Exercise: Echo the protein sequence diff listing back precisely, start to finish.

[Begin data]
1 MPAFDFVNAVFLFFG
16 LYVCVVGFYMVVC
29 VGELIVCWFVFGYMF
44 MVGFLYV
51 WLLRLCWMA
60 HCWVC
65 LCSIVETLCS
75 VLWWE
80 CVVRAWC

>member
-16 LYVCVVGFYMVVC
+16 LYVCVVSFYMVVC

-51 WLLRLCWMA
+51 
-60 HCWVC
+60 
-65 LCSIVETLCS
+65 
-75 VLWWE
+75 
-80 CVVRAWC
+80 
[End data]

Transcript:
1 MPAFDFVNAVFLFFG
16 LYVCVVGFYMVVC
29 VGELIVCWFVFGYMF
44 MVGFLYV
51 WLLRLCWMA
60 HCWVC
65 LCSIVETLCS
75 VLWWE
80 CVVRAWC

>member
-16 LYVCVVGFYMVVC
+16 LYVCVVSFYMVVC

-51 WLLRLCWMA
+51 
-60 HCWVC
+60 
-65 LCSIVETLCS
+65 
-75 VLWWE
+75 
-80 CVVRAWC
+80 